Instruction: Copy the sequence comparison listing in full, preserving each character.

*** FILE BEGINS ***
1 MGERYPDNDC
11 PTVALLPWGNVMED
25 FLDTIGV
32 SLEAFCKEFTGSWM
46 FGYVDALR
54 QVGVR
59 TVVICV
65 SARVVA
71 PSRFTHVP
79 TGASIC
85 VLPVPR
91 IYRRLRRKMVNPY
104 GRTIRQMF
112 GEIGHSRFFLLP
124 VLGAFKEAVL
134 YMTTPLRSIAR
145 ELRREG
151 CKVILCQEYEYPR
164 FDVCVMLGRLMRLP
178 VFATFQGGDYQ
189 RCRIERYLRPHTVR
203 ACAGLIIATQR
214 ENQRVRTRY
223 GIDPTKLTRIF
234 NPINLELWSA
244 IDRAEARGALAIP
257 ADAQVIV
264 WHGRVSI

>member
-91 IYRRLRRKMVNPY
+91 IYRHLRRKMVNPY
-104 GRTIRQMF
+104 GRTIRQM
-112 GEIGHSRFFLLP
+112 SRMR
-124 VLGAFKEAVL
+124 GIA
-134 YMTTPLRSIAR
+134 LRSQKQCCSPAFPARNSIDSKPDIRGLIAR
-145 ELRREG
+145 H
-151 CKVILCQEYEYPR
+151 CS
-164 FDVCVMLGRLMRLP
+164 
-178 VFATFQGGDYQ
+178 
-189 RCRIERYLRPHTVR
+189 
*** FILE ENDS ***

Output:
1 MGERYPDNDC
11 PTVALLPWGNVMED
25 FLDTIGV
32 SLEAFCKEFTGSWM
46 FGYVDALR
54 QVGVR
59 TVVICV
65 SARVVA
71 PSRFTHVP
79 TGASIC
85 VLPVPR
91 IYRRLRRKMVNPY
104 GRTIRQMF
112 GEIGHSRFFLLP
124 VLGAFKEAVL
134 YMTTPLRSIAR
145 ELRREG
151 CKVILCQEYEYPR
164 FDVCVMLGRLMRLP
178 VFATFQGGDYQ
189 RCRIERYLRPHTVR
203 ACAGLIIATQR
214 ENQRVRTRY
223 GIDPTKLTRIF
234 NPINLELWSA
244 IDRAEARGALAIP
257 ADAQVIV
264 WHGRVSI

>member
-91 IYRRLRRKMVNPY
+91 IYRHLRRKMVNPY
-104 GRTIRQMF
+104 GRTIRQM
-112 GEIGHSRFFLLP
+112 SRMR
-124 VLGAFKEAVL
+124 GIA
-134 YMTTPLRSIAR
+134 LRSQKQCCSPAFPARNSIDSKPDIRGLIAR
-145 ELRREG
+145 H
-151 CKVILCQEYEYPR
+151 CS
-164 FDVCVMLGRLMRLP
+164 
-178 VFATFQGGDYQ
+178 
-189 RCRIERYLRPHTVR
+189 